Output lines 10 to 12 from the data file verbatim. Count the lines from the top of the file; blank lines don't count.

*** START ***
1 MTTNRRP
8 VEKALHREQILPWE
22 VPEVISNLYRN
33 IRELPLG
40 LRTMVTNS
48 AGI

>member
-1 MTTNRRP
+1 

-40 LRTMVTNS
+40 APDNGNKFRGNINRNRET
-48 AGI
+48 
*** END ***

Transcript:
-40 LRTMVTNS
+40 APDNGNKFRGNINRNRET
-48 AGI